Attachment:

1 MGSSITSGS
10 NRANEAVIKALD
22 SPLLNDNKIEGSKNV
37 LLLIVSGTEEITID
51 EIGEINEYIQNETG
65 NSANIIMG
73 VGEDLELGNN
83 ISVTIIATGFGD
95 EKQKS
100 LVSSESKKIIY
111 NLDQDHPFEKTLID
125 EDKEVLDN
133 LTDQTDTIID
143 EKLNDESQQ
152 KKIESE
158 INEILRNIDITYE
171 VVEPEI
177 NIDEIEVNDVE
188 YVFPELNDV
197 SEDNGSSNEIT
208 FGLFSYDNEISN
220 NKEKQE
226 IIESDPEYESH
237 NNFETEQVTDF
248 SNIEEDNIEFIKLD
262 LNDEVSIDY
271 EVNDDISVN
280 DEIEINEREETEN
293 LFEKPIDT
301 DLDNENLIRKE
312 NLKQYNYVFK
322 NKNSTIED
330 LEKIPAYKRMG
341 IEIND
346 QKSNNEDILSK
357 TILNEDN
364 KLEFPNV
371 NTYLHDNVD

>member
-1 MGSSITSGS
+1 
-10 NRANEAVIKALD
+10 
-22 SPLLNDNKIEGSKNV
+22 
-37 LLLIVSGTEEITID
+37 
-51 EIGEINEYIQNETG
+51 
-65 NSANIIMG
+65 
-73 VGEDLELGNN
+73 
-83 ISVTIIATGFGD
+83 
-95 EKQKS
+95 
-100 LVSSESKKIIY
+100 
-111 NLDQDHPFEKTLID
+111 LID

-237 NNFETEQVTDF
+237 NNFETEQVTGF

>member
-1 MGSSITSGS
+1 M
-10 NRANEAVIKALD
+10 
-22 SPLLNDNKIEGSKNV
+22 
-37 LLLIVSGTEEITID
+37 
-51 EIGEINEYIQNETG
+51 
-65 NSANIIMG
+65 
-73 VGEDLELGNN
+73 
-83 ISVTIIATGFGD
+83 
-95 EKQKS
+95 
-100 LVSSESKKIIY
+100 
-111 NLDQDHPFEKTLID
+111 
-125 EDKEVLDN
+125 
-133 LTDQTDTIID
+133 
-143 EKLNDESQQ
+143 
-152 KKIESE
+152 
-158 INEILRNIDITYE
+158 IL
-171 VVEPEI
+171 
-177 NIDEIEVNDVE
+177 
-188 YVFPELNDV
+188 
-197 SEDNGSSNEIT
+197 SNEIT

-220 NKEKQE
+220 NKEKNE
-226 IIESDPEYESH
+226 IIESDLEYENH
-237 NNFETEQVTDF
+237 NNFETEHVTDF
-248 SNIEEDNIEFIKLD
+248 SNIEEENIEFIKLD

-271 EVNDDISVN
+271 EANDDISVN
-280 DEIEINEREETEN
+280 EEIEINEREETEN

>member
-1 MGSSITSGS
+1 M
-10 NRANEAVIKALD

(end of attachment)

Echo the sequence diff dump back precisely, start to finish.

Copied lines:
1 MGSSITSGS
10 NRANEAVIKALD
22 SPLLNDNKIEGSKNV
37 LLLIVSGTEEITID
51 EIGEINEYIQNETG
65 NSANIIMG
73 VGEDLELGNN
83 ISVTIIATGFGD
95 EKQKS
100 LVSSESKKIIY
111 NLDQDHPFEKTLID
125 EDKEVLDN
133 LTDQTDTIID
143 EKLNDESQQ
152 KKIESE
158 INEILRNIDITYE
171 VVEPEI
177 NIDEIEVNDVE
188 YVFPELNDV
197 SEDNGSSNEIT
208 FGLFSYDNEISN
220 NKEKQE
226 IIESDPEYESH
237 NNFETEQVTDF
248 SNIEEDNIEFIKLD
262 LNDEVSIDY
271 EVNDDISVN
280 DEIEINEREETEN
293 LFEKPIDT
301 DLDNENLIRKE
312 NLKQYNYVFK
322 NKNSTIED
330 LEKIPAYKRMG
341 IEIND
346 QKSNNEDILSK
357 TILNEDN
364 KLEFPNV
371 NTYLHDNVD

>member
-1 MGSSITSGS
+1 
-10 NRANEAVIKALD
+10 
-22 SPLLNDNKIEGSKNV
+22 
-37 LLLIVSGTEEITID
+37 
-51 EIGEINEYIQNETG
+51 
-65 NSANIIMG
+65 
-73 VGEDLELGNN
+73 
-83 ISVTIIATGFGD
+83 
-95 EKQKS
+95 
-100 LVSSESKKIIY
+100 
-111 NLDQDHPFEKTLID
+111 LID

-237 NNFETEQVTDF
+237 NNFETEQVTGF

>member
-1 MGSSITSGS
+1 M
-10 NRANEAVIKALD
+10 
-22 SPLLNDNKIEGSKNV
+22 
-37 LLLIVSGTEEITID
+37 
-51 EIGEINEYIQNETG
+51 
-65 NSANIIMG
+65 
-73 VGEDLELGNN
+73 
-83 ISVTIIATGFGD
+83 
-95 EKQKS
+95 
-100 LVSSESKKIIY
+100 
-111 NLDQDHPFEKTLID
+111 
-125 EDKEVLDN
+125 
-133 LTDQTDTIID
+133 
-143 EKLNDESQQ
+143 
-152 KKIESE
+152 
-158 INEILRNIDITYE
+158 IL
-171 VVEPEI
+171 
-177 NIDEIEVNDVE
+177 
-188 YVFPELNDV
+188 
-197 SEDNGSSNEIT
+197 SNEIT

-220 NKEKQE
+220 NKEKNE
-226 IIESDPEYESH
+226 IIESDLEYENH
-237 NNFETEQVTDF
+237 NNFETEHVTDF
-248 SNIEEDNIEFIKLD
+248 SNIEEENIEFIKLD

-271 EVNDDISVN
+271 EANDDISVN
-280 DEIEINEREETEN
+280 EEIEINEREETEN

>member
-1 MGSSITSGS
+1 M
-10 NRANEAVIKALD